Following your negotiations of Nigeria’s foreign with the Paris Club in 2006, Audu Ogbeh, a former Peoples Democratic Party (PDP) chairman, publicly said that one “top member” of your government had walked away with a personal fee of N60 billion.  I had expected that President Obasanjo or you would be outraged, and challenge the allegation, but nobody ever has.  I would have defended my father’s name.

I repeat my support of your campaign finance proposal, in principle.  But a cafeteria approach to reform never works, and your forensic audit is bound to be eaten alive in the all-purpose impunity and kleptocracy that currently masquerades as governance.  The answer is banging on the front door.

Source: SAHARA REPORTERS.

Jonathan’s 2015 Onslaught By Charles Ofoji.


By Charles Ofoji

Only the naive would still be waiting for President Goodluck Jonathan to formally declare his intention to seek reelection in 2105. The body language of the president and his calculated speeches, inactions and actions leave no one in doubt that he will not only ask the Nigerian people to renew his mandate, but in fact he has started campaigning for reelection. The firing of his Chief of Staff and four ministers last week are unmistakable canons, kick starting a reelection bid.

At last, Jonathan, albeit reluctantly, sacked his controversial political ally, Stella Oduah. Undoubtedly, if not the fact that 2015 is dangerously too close, he would never have fired the woman, who not only played a pivotal role in his emerging as president in 2011, but also, despite her malfeasance, arguably did a good job in the aviation industry as minister. Jonathan was awfully disinclined to sacking Oduah for the two reasons I have mentioned. Her discharge is a loss to Jonathan personally and the Nigeria people. The Aviation Industry will miss the vision this ambitious woman had for it. She wanted to reform the rotten industry and she did well in this direction. I guess her greatest undoing was that she failed to realize that no matter how well you mean or how well you might be doing your job, public service has rules which are sacrosanct.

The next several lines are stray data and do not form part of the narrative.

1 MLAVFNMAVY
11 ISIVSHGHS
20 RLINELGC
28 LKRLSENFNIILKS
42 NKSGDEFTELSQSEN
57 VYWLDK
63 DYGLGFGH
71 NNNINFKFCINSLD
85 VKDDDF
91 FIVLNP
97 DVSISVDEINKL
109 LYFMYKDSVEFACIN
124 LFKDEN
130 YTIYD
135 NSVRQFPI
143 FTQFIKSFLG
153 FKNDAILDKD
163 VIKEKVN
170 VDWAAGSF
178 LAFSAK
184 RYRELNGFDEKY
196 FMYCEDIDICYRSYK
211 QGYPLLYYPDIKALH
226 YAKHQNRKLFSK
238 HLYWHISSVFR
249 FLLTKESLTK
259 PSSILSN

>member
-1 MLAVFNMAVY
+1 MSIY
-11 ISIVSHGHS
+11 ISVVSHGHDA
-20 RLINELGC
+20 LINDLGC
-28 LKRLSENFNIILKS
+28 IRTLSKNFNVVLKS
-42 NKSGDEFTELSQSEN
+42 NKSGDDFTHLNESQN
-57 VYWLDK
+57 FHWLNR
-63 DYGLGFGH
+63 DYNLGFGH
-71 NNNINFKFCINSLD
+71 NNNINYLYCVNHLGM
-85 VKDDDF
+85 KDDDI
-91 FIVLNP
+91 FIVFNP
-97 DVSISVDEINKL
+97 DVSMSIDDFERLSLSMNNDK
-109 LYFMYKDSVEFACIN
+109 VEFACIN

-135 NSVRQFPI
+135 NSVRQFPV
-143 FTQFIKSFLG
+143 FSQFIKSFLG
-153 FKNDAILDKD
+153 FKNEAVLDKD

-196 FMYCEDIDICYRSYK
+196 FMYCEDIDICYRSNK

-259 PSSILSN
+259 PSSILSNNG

Oduah got carried away. In that way, she unwisely played into the hands of her enemies, who are predominantly the cabal holding aviation industry hostage – those who want business to remain as usual. At the end, she paid the price for not playing by the rules and her enemies rejoiced. Her greatest mistake was that you cannot be a reformer and live below board. Reforms hurt special interests. The owners of such interests would naturally fight back to retain the status-quo which guarantees their profit.

I was one of those who personally admired Oduah. I had wished she did well, being a woman. It would have gone a long way in bridging gender inequality in Nigeria. I also, on a personal note, wished her well, being a friend of her brother during my times in Cologne, Germany. Nevertheless, her misbehaviour was not tolerable, neither was it pardonable. You don’t bend the rules because people you like broke them.

Jonathan had tried to bend the rules for Oduah until he found out that the heat was unbearable. She had only become an agonizing political liability. This is why I refrain from congratulating this president for sacking those enmeshed in corruption, who dined with him. There is no sincerity in their sacking. They were not sacked because Jonathan was interested in ethics or in the fight against corruption. It was only onslaught towards 2015 – a selfish move aimed at winning back the trust of the Nigerian people.

It is useless to inquire if Jonathan would be successful in getting Nigerians to trust him again. Even if Nigerians would not trust him again, who would they? The so-called Alliance for Progressive Change (APC) has not presented Nigerians with a viable alternative. It takes only an extraordinary candidate to defeat an incumbent anywhere in the world, more so in Africa, where it rarely happens. The names I hear of in the APC do not come near to even being average candidates. In fact, they are worse than Jonathan.

Based on the covenant between Nigerians and Jonathan and his performance as president, he should not bother asking for another mandate. He failed to deliver on his promise – a breath of fresh air. The air got worse under his watch. For those who love Nigeria, it saddens to know that he would remain president beyond 2015. There is simply no credible challenger.